Evaluation of Outcome Following Coronectomy for the Management of Mandibular Third Molars in Close Proximity to Inferior Alveolar Nerve ZC057-ZC062
Dr. Duraiswamy Sankar,
Reader, Department of Oral and Maxillofacial Surgery, Ragas Dental College and Hospital,
2/102, East Coast Road, Uthandi, Chennai, Tamilnadu-600 119, India.
Introduction: Iatrogenic damage to Inferior Alveolar Nerve (IAN) is a significant risk factor following prophylactic or therapeutic removal of impacted mandibular third molar. The risk to IAN injury increases many fold, when the third molar root overlaps the nerve canal as identified by the radiographic imaging. Various methods like orthodontic assisted extraction, staged removal of tooth or coronectomy have been advocated to reduce the incidence of IAN injury in high risk cases with variable outcome.
Aim: The aim of present study was to evaluate the fate of the root (resorbed, exfoliated, covered by bone) after coronectomy or intentional root retention of impacted mandibular 3rd molars in patients with high risk for inferior alveolar nerve damage as evaluated by the intra oral periapical radiograph.
Materials and Methods: Twenty impacted mandibular third molar teeth, in 18 patients with high risk of injury to IAN based on Rood’s Criteria in an intra oral periapical radiographic examination, between the age group of 18 to 40 years, were included in the study. Preoperatively the impacted third molars were evaluated clinically as well as radiographically. Pederson Difficulty Index and Winter’s Classification of impacted tooth was recorded. Coronectomy was done at the cemento enamel junction leaving the roots 2-3mm below the alveolar crest and primary closure was done. Patients were evaluated periodically for two years at six months interval. Post operative pain, swelling, IAN injury or any other complications were observed and recorded.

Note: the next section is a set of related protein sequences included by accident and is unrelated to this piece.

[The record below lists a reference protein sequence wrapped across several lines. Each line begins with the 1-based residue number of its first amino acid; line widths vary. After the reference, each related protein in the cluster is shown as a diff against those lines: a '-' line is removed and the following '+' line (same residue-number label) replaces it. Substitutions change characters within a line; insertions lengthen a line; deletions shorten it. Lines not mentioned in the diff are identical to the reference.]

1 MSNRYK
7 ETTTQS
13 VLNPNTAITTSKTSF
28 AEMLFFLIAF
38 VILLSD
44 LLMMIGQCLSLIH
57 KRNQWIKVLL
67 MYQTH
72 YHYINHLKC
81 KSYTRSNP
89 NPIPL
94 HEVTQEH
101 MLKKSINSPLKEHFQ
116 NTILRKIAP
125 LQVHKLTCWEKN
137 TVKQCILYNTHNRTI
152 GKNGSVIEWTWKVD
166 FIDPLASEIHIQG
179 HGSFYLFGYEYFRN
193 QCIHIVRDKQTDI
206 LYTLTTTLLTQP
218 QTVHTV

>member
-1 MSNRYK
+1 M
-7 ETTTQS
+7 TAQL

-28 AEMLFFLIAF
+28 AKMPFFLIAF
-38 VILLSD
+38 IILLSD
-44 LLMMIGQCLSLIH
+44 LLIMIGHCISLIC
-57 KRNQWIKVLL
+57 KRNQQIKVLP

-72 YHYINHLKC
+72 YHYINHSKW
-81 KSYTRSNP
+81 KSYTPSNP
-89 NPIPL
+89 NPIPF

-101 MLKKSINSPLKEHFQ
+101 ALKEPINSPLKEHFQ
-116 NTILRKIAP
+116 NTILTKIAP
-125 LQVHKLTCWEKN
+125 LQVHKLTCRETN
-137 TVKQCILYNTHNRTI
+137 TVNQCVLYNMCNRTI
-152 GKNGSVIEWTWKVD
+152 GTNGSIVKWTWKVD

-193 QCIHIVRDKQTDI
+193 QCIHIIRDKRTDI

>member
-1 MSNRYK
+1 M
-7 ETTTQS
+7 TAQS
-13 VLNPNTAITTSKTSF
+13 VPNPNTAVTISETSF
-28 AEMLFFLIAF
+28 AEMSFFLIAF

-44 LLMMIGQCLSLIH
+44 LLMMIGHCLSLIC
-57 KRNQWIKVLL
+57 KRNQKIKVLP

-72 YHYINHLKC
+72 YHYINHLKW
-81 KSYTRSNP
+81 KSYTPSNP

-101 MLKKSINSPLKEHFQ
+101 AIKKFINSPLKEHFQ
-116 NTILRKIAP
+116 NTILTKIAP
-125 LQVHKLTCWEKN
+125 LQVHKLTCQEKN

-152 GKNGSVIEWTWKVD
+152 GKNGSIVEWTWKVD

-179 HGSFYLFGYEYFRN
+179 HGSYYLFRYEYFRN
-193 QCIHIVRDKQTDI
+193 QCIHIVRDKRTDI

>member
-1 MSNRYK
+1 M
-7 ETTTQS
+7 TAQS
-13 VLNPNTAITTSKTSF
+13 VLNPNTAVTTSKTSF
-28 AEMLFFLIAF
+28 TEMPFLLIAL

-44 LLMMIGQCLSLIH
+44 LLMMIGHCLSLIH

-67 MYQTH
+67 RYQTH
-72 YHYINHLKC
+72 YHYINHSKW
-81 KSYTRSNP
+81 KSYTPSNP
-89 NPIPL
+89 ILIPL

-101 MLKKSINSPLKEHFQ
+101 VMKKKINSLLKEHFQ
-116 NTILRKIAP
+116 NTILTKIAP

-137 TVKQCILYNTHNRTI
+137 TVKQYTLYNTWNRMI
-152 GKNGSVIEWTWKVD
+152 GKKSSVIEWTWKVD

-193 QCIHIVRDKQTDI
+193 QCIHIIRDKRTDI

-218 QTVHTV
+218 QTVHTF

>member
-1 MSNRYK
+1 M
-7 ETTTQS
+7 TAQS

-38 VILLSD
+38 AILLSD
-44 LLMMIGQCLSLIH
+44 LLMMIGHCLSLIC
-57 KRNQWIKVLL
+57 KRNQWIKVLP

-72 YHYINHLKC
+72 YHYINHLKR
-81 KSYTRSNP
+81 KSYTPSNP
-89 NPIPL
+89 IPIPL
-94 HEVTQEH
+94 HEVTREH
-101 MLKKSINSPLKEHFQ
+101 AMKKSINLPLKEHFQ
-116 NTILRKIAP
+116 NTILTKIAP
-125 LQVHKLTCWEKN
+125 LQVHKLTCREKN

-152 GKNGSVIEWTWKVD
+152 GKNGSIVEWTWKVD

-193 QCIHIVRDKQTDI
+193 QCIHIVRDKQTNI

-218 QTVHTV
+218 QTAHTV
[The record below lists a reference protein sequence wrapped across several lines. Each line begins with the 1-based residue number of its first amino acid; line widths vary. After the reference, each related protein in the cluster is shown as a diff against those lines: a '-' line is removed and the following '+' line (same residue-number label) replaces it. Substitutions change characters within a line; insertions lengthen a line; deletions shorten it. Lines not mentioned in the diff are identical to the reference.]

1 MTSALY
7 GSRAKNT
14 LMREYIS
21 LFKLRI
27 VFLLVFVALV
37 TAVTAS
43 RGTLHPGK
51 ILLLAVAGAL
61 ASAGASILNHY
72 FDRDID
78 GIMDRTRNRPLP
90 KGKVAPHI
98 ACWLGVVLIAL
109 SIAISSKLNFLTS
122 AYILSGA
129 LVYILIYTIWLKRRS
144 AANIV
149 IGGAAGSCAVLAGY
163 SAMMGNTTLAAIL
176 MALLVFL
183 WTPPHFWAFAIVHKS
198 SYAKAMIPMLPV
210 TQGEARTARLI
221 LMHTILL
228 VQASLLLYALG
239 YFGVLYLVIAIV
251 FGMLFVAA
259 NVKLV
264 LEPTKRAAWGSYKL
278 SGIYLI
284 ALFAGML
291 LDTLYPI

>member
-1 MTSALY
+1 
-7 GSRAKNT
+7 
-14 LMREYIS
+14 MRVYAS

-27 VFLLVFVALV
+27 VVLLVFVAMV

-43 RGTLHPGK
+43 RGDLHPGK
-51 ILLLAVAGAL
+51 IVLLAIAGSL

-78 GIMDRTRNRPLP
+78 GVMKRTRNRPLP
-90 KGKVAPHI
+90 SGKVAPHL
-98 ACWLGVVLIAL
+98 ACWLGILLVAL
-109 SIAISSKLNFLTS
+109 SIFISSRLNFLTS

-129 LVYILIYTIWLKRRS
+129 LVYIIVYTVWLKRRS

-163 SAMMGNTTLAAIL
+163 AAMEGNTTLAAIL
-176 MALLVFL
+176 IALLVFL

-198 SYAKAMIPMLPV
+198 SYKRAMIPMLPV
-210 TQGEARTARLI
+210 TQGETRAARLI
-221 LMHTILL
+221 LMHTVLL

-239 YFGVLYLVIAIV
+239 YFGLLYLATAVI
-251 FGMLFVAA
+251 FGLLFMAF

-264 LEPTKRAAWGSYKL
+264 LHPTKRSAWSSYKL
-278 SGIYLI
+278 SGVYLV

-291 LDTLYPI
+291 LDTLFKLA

Results: None of the patients had IAN injury and none required second surgical removal. There was no incidence of post-operative infection and none required second surgical intervention. However, two of our patients had failed coronectomy (10%) due to mobilization of roots intra operatively and the roots were removed. One patient developed profuse bleeding intra-operatively in the failed coronectomy case. One patient had temporary lingual nerve paresthesia.
Conclusion: Coronectomy procedure is effective in controlling inferior alveolar nerve injury following third molar surgery, in radiographically evaluated high risk cases and it has very low incidence of complications.